“The prisoner has declined the offices of a priest,” said the warder, leading Doctor Hoo along the tiled corridors of the condemned men’s wing. “Often, they find it a comfort. To put themselves straight before they pop off to meet their maker. Like having a friend putting in a good word for you before you meet the boss, I suppose.”
Doctor Hoo grunted. Of course, Deacus wouldn’t want anything to do with priests, being such an unholy creature himself. Some might say ‘abomination’ but not Doctor Hoo; when all was said and done, Deacus was not only his most successful experiment, he was also the closest thing he had to a friend.
The warder unlocked the heavy, studded door and ushered Doctor Hoo inside, as though it was a box at the opera and not the gloomy accommodation of the damned before execution. Doctor Hoo shooed the guards away, assuring them that the prisoner would not harm him – and vice versa. The warder muttered something about it being highly irregular but backed away under the doctor’s firm stare.
Deacus was sitting at a small table. Hands of playing cards lay in haphazard fans, abandoned when the door was opened.
“Now, then, what’s all this about?” Doctor Hoo glanced around the room. It was dank and airless. One might think the inmates would be glad to leave it come the dawn.
“I’m sorry, Doc,” Deacus sank his head into his hands. Well, the head was his but the hands had been happened across somewhere along the line. “I just don’t know what came over me. I couldn’t stop myself.” He stared at his hands, those stranger’s hands. “I found my hands closing around the blighter’s throat and squeezing tighter and tighter until his eyes was popping out and he went sort of blue and floppy. I panicked. I was still tidying up when the coppers come and catched me. I had no defence. What could I say? I’d done it, right enough. But it wasn’t me what actually done it, if you get my meaning. It was like my hands, my arms, had a life of their own, like they was working on somebody else’s behalf, doing somebody else’s bidding.”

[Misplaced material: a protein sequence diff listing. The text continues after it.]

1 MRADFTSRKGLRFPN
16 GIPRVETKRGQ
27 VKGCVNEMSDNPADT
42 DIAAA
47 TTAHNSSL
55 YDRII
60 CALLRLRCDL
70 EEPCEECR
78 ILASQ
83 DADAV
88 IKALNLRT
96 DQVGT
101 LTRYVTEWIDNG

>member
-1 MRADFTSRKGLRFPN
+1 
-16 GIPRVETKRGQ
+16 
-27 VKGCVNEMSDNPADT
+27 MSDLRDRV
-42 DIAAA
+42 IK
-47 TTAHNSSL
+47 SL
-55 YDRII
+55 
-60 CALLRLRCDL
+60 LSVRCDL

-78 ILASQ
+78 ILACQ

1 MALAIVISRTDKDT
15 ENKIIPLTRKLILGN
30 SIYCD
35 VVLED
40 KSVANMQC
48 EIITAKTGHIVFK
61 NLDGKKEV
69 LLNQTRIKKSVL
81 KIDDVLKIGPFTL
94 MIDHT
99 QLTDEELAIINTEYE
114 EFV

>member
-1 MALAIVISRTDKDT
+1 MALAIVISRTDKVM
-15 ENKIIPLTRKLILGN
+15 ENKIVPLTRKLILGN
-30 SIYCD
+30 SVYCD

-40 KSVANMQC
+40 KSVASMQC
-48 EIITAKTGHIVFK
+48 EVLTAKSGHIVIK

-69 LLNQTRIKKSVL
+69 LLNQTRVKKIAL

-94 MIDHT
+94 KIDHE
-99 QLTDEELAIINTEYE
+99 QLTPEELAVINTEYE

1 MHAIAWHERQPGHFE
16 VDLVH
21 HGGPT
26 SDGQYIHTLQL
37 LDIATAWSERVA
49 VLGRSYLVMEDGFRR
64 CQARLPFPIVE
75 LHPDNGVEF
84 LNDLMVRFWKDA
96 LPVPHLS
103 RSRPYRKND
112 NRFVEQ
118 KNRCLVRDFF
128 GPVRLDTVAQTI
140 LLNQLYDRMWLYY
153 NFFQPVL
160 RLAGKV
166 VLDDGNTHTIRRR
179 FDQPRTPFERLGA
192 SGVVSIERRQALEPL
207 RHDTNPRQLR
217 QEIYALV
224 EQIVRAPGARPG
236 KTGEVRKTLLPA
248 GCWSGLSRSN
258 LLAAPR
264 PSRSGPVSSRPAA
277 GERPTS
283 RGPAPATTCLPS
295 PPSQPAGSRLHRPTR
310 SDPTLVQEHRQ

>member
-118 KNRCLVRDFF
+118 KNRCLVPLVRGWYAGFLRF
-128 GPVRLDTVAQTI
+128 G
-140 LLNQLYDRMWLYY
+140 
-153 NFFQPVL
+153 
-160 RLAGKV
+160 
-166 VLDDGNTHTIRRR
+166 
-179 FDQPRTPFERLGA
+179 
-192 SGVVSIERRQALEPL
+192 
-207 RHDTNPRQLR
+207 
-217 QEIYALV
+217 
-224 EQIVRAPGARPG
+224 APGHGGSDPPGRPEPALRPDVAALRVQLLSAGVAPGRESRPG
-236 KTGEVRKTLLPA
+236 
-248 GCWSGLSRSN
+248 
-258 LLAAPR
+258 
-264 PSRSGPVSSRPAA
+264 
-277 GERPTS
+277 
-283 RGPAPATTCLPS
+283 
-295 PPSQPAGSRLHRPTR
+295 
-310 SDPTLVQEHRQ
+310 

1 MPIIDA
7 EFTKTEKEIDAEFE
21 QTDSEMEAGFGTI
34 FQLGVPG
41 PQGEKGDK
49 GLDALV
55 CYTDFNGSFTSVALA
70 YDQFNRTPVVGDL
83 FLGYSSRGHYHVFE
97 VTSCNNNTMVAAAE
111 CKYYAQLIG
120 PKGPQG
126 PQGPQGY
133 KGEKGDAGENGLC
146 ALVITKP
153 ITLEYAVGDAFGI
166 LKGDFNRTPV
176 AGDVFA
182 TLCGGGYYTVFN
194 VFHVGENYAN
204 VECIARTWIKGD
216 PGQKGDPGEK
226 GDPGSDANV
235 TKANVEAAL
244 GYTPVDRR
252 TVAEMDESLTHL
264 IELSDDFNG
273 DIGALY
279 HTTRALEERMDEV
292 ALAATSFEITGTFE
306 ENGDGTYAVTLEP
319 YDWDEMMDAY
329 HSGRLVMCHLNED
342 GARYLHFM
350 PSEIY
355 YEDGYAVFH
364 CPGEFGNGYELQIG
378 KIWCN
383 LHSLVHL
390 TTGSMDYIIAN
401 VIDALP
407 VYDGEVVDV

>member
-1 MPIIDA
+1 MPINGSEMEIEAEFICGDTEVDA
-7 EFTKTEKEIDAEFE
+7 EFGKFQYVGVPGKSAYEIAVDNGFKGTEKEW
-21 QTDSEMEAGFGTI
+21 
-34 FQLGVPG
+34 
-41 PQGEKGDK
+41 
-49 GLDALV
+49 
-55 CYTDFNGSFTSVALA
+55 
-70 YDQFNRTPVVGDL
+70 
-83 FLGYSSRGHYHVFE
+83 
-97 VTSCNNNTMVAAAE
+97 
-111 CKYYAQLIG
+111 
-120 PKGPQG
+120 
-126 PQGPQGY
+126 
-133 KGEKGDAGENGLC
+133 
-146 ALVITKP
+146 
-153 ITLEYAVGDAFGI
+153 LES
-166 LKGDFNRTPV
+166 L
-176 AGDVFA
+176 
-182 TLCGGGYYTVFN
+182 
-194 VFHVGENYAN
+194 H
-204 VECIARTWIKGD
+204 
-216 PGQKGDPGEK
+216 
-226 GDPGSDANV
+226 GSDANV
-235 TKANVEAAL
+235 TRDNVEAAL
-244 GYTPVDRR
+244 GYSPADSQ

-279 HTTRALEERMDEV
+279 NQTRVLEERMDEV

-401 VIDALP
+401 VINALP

Doctor Hoo took all of this in.
“Well?” Deacus looked up at him with his hopeful blue eyes. “What can you do?”
“Little,” said Doctor Hoo. “It will be dawn in a few hours. You will be taken from this place to a place of execution where you shall be hanged from the neck until you are dead.”
Deacus grunted bitterly. “I’ve heard that somewhere before. But ain’t there nothing you can do to help me? Have a word with the big knobs what runs this gaff, slip them a few quid?”
“I’m sorry; no.”
Deacus thumped the table, scattering the cards. “But it’s partly your fault, Doc! Putting my head on a strangler’s body.”
Doctor Hoo sighed. The lad was right, of course. But there had been no time for background checks. It had been a matter of utmost urgency; the only priority the saving of the boy’s life.
Doctor Hoo moved to the door and knocked with his cane. While the guard outside turned the key, he looked back at the boy, at his imploring, hopeful face and sent him a tight little smile.
As the door was closed behind him, Deacus heard the doctor declare, in a voice loud enough for him to hear, that he would attend the execution himself, provide the death certificate, and claim the body for medical science. The warder agreed.
“Suit yourself, Doctor. The lad’s got no friends or relatives to speak of. He’s got nobody.”
Deacus stretched out on the bunk and put his hands behind his head. “Not true, me old China,” he laughed. “I’ve got Doctor Hoo. Which means I’ll soon be getting a new body. One where the neck ain’t stretched.”
You can read the first Doctor Hoo story here.